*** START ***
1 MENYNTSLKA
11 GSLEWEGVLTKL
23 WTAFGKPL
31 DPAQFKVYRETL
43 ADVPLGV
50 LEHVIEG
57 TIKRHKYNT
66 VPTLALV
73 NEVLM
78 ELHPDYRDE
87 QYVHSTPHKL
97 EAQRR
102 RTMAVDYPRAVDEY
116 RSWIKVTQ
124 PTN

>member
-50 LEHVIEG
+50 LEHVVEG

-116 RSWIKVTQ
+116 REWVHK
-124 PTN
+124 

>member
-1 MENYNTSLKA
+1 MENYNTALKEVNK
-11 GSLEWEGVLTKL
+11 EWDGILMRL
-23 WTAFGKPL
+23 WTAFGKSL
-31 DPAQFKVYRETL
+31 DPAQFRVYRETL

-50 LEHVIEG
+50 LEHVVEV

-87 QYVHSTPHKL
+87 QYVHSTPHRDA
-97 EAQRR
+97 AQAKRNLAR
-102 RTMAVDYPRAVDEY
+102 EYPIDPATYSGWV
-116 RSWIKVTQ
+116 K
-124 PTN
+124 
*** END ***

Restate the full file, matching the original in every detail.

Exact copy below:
1 MENYNTSLKA
11 GSLEWEGVLTKL
23 WTAFGKPL
31 DPAQFKVYRETL
43 ADVPLGV
50 LEHVIEG
57 TIKRHKYNT
66 VPTLALV
73 NEVLM
78 ELHPDYRDE
87 QYVHSTPHKL
97 EAQRR
102 RTMAVDYPRAVDEY
116 RSWIKVTQ
124 PTN

>member
-50 LEHVIEG
+50 LEHVVEG

-116 RSWIKVTQ
+116 REWVHK
-124 PTN
+124 

>member
-1 MENYNTSLKA
+1 MENYNTALKEVNK
-11 GSLEWEGVLTKL
+11 EWDGILMRL
-23 WTAFGKPL
+23 WTAFGKSL
-31 DPAQFKVYRETL
+31 DPAQFRVYRETL

-50 LEHVIEG
+50 LEHVVEV

-87 QYVHSTPHKL
+87 QYVHSTPHRDA
-97 EAQRR
+97 AQAKRNLAR
-102 RTMAVDYPRAVDEY
+102 EYPIDPATYSGWV
-116 RSWIKVTQ
+116 K
-124 PTN
+124 